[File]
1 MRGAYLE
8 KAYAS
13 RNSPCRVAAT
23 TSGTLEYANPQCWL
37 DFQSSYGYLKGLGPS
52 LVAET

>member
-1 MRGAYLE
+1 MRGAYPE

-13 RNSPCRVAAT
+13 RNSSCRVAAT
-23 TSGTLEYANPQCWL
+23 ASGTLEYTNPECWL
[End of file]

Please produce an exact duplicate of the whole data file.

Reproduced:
1 MRGAYLE
8 KAYAS
13 RNSPCRVAAT
23 TSGTLEYANPQCWL
37 DFQSSYGYLKGLGPS
52 LVAET

>member
-1 MRGAYLE
+1 MRGAYPE

-13 RNSPCRVAAT
+13 RNSSCRVAAT
-23 TSGTLEYANPQCWL
+23 ASGTLEYTNPECWL